1. We can go into depth and share our information with more people than ever before, thanks to blogs, online sources like, Fold3,, and many digital sources at our local libraries, like Early American Newspapers, 19th Century British Newspapers, and Heritage Quest, to name a few!
2. We can EXPLAIN in great detail the how, the when, and the why behind our decisions in making our trees. We are not limited by the length of the words that can fit on the page.
3. We can use many platforms to enhance the knowledge of folks who live even in the farthest reaches of the world.

If every genealogy blogger out there took the time to write one blog about a particular situation they faced and how they solved it, the world's knowledge base of genealogy would be greatly advanced, and for the folks that are choosing to learn about genealogy, represent a base of knowledge that could help them pick up their own critical thinking skills and be able to make the decision whether or not to add that 53,002nd person, or to walk away and work on a person in there existing tree.

In short, instead of throwing up our hands, calling them collectors and railing against what is immovable, we could give an effort to making things change, and then working on our own ability to manage what's out there. All we can control is what we do, not what THEY do.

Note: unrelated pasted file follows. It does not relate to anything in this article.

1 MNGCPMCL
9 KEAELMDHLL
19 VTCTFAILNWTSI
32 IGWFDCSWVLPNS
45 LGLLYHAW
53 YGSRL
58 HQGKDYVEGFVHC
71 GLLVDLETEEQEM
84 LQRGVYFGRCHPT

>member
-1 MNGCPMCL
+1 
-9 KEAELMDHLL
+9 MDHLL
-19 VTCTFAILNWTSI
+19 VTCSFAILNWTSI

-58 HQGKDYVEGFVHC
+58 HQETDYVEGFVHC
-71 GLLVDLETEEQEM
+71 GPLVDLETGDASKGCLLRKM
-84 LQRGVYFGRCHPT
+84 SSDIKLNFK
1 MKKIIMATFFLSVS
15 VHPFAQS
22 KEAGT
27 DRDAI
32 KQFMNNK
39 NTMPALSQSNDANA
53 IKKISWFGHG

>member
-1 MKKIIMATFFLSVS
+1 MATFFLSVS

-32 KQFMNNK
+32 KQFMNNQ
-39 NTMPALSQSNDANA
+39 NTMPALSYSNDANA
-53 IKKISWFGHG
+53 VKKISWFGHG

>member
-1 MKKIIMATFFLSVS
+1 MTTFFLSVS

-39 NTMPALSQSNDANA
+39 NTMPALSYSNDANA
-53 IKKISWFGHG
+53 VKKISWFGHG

As a result, my approach to these people has changed. Instead of sending angry rants to my genealogy buds about this, I'm trying really hard to make my approach to try and explain to people what is not correct, and then working on my own response to the issue. It is their onus whether or not they will take me up on learning why what they have is not correct. I can continue to use their research as a way to point me in a direction, but I will continue to critically evaluate every point in an ancestor's life, no matter what the source.

Part 2: The Pitfall of Vilification of New Genealogists

So in part 1 I talked about the frustration of the vilification of all new genealogists, asking folks to throw away years of work or take their work offline or follow a so-called "expert's" standard from an online forum.